Phishing is when a cybercriminal uses email to trick you into giving them private information or taking a dangerous action. The consequences of falling for a phishing email can have catastrophic consequences. According to the FBI, phishing schemes were the number one crime type with 300,497 complaints and, for the first time, investment schemes reported the highest financial loss to victims. In 2022, the Internet Crime Complaint Center received a total of 800,944 reported complaints, with losses exceeding $10.3 billion. Protect yourself and your organization by learning to track down these signs of phishing emails.
Phishing emails often appear to come from someone you know or trust. But they can also come from unknown senders. Always check the sender’s email address and make sure it matches the trusted source’s email address. When in doubt, reach out to them directly through a known, valid contact method.
Phishing messages often urge you to take action immediately, implying that something negative will happen if you don’t. Alternatively, they may tell you you’ve won something, like a gift or money. These messages are meant to get you to take action before you think.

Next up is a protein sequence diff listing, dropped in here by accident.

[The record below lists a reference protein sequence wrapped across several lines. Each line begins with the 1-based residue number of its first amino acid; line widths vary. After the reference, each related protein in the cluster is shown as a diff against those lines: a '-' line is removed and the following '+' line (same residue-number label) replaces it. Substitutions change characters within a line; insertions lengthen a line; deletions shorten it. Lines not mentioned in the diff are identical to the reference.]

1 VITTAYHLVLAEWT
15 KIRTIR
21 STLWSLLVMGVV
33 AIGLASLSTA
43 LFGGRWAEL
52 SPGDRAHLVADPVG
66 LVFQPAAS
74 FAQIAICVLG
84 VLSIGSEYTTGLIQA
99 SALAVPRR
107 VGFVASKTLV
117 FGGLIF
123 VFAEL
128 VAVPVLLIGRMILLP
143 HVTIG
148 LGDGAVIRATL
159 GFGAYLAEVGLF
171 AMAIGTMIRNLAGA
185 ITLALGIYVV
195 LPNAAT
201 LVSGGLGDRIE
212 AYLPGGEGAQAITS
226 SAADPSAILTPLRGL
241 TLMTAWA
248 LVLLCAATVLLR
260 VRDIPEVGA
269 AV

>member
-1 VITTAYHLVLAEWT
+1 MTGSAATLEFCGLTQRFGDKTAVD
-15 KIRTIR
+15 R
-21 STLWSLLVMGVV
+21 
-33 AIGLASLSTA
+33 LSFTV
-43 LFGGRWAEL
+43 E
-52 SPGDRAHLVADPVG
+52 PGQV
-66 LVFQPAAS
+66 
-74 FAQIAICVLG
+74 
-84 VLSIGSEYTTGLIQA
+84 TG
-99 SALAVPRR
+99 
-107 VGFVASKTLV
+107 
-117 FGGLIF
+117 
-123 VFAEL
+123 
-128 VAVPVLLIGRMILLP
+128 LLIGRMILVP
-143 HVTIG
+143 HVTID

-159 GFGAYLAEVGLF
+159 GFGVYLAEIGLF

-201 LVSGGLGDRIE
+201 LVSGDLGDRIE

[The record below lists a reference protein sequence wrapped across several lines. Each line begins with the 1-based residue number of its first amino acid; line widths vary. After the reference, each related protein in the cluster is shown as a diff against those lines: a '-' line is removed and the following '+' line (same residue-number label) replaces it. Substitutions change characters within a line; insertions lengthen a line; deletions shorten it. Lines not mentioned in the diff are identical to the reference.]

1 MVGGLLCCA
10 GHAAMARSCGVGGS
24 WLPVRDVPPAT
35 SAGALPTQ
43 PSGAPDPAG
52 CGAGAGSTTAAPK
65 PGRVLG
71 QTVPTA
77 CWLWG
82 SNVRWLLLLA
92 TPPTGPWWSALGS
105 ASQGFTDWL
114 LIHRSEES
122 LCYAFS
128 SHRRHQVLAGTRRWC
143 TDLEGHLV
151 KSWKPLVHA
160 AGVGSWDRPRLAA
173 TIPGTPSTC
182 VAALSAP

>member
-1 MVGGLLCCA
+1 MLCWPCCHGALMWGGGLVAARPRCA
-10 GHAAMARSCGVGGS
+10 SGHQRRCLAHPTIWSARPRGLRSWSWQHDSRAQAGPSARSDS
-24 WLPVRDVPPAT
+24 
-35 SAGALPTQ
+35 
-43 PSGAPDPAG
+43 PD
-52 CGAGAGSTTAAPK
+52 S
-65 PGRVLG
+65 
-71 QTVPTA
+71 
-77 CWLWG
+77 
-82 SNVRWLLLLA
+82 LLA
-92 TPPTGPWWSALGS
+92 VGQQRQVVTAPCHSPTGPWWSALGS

Always stop and think before taking action. Does this request make sense? Were you expecting this communication? Does the contact information look reliable?
One of the most common signs of phishing is the request to open an unexpected link or attachment. Malicious links or attachments can be used to steal your login info or other data. Never open links or attachments from unknown or untrusted senders.
“Cyber-enabled crime has been around for many years, but methods used by perpetrators continue to increase in scope and sophistication emanating from around the world,” said FBI Springfield Field Office Special Agent in Charge David Nanz. “The FBI faces this threat head on by working with our law enforcement and private sector partners, educating the public, and assisting victims. When individuals and entities report incidents to the IC3, they provide valuable information that helps fill gaps crucial to advancing our investigations.”
Before taking an action, stop, look, and think!
Does it seem suspicious, out of place, or just strange? Then report the message and delete it immediately!